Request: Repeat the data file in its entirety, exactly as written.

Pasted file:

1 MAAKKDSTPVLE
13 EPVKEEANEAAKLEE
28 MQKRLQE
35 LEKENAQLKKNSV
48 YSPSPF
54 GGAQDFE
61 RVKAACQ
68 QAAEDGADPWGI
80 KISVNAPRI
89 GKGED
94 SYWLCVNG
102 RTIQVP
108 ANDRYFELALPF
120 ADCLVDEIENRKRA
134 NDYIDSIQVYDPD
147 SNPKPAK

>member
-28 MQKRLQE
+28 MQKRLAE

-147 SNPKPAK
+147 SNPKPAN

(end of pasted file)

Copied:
1 MAAKKDSTPVLE
13 EPVKEEANEAAKLEE
28 MQKRLQE
35 LEKENAQLKKNSV
48 YSPSPF
54 GGAQDFE
61 RVKAACQ
68 QAAEDGADPWGI
80 KISVNAPRI
89 GKGED
94 SYWLCVNG
102 RTIQVP
108 ANDRYFELALPF
120 ADCLVDEIENRKRA
134 NDYIDSIQVYDPD
147 SNPKPAK

>member
-28 MQKRLQE
+28 MQKRLAE

-147 SNPKPAK
+147 SNPKPAN